Groups find new ways to mark Memorial Day

Retired Navy Commander Master Chief Chuck Baldwin is video taped for a presentation at the Commission of Veterans Affairs office in Dover on Wednesday. (Delaware State News/Marc Clery)

Memorial Day 2020 shall not pass without public observance.

With COVID-19 restrictions on large gatherings still in place, organizations in downstate Delaware are employing virtual and drive-in settings for Memorial Day honoring the men and women who died while serving in the United States military.

Meanwhile, American Legion Post 17 family in Lewes and other American Legion posts are following the National Call to Action, asking all citizens to light candles this Memorial Day in the absence of large gatherings currently prohibited under COVID-19 restrictions.

The Legion Post 17 family is also promoting National Poppy Day, Friday, May 22, in an awareness effort modified this year due to the pandemic.

Locally, one Memorial Day initiative is a virtual ceremony planned by the Kent County Chapter 850 Vietnam Veterans of America in lieu of its annual Memorial Day ceremony at Kent Veterans Park, which will not be held this year.

“After canceling our March Vietnam Veterans Day, we decided to create a virtual Memorial Day ceremony that will be inserted on social media next Monday, May 25,” said Dave Skocik, public affairs officer for the Delaware Council, Vietnam Veterans of America.

The first part of the virtual ceremony was scheduled to be taped May 20 at the Commission of Veterans Affairs office, with individual presenters separately taped for later post-production work before the holiday. Presenters include: Dover Mayor Robin Christiansen; Larence Kirby, executive director, Delaware Commission of Veterans Affairs; and keynote speaker Charles “Chuck” Baldwin, retired command master chief, U.S. Navy.

Delaware filmmaker T.J. Healy, a fellow Vietnam veteran, has agreed to produce the show.

The public can learn about the lives of local World War II servicemen who gave the ultimate sacrifice for their country on a self-guided “World War II local Heroes Tour” at Lakeside Cemetery on North State Street in Dover. Information will be available showcasing over 80 local WWII servicemen for the public to view from 10 a.m. until 5 p.m. on Memorial Day, May 25. Organizers ask that visitors adhere to all social distancing rules while attending.

In Georgetown this Sunday, May 24, the First Baptist Church will hold a drive-in church service to honor those that paid the ultimate price. The event begins at 11 a.m. in the parking lot of the church at 20304 Dupont Boulevard.

The outdoor service will include dedication of 18 flags donated last year for the fallen heroes of Delaware.

Attendees are encouraged to stay in their vehicles, keep windows rolled up and tune car radios to 105.1 FM. In advance, lyrics and the church bulletin is accessible at This church service will also be live-streamed to the church Facebook page and You Tube channel.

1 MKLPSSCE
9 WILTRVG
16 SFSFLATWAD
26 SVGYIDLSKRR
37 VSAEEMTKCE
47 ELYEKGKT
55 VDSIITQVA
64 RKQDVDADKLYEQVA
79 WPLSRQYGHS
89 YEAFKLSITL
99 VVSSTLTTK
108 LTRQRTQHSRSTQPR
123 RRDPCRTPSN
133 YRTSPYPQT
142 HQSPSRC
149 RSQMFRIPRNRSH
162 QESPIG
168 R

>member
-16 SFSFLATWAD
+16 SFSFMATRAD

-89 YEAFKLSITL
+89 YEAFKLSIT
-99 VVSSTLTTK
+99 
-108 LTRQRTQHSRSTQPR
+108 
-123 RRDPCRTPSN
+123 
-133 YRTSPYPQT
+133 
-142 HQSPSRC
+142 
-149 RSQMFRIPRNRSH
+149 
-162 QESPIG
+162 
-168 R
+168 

In Seaford, the parking lot and grounds of Veterans of Foreign Wars Post 4961 on Middleford Road is the outdoor stage Monday, May 25 for a drive-in ceremony. The 11 a.m. event at the VFW is sponsored by Seaford Veterans Committee, comprised of VFW Post 4961, American Legion Posts 6 and 37, AMVETS Post 1694, Marine Corps League Detachment 780 and Disabled American Veterans Chapter 9.

Attendees should park approximately 10 feet from the next vehicle and remain in their vehicles for the ceremony but should also bring a face covering if there is a need to exit their vehicle.

The Seaford Veterans Committee notes this format will comply with current state guidelines governing large gatherings and also protect veteran attendees, many of whom are World War II, Korea, Vietnam and some Desert Storm veterans ranging from 65 to 95 years of age, some having underlying health issues.

This ceremony is shortened from the regular Memorial Day service as many participants such as the school band and Navy JROTC cadets are unavailable. The memorial brick dedication is postponed until Veterans Day on Nov. 11.

If the Seaford ceremony is canceled due to inclement weather, Seaford Veterans Committee members will go to the Veterans Memorial in Kiwanis Park on Stein Highway, read the names of the Seaford veterans who gave the ultimate sacrifice, play “Taps” and raise the flags to full staff.

National Call to Action

Under the National Call to Action, at dusk on Memorial Day, red, white and blue candles of remembrance are to be lit and placed on front porches or in the yard.

“As we continue to follow stay-at-home guidance during the coronavirus pandemic, we must not fail to remember the men and women who fought for our freedoms,” said James “Bill” Oxford, American Legion national commander. “Memorial Day observances around the country and beyond are certain to be much different this year, but we can show our respects by lighting and displaying candles to remind everyone why we must never forget the meaning of this sacred holiday.”

The national American Legion commander also suggests that families make signs expressing their gratitude for military sacrifice, photograph friends and family holding up the signs and sharing the images on social media. “We can remind everyone by showing our candles and sharing our messages that no matter the circumstances, we will never forget those who are no longer among us,” Commander Oxford said.

The different colored candles symbolize particular remembrances.

“You can light a red candle to remember those who shed their blood in combat and made the ultimate sacrifice in defense of our country. A white candle can remind us all of the POWs and MIAs who are not yet home from wartime service. A blue candle can symbolize our eternal love of those who did come home but have since left us,” said Commander Oxford. “Any way you choose, light a candle of remembrance, or three, for the fallen to let the world know that Memorial Day matters deeply to The American Legion, even if ceremonies and public observances are significantly changed this year.”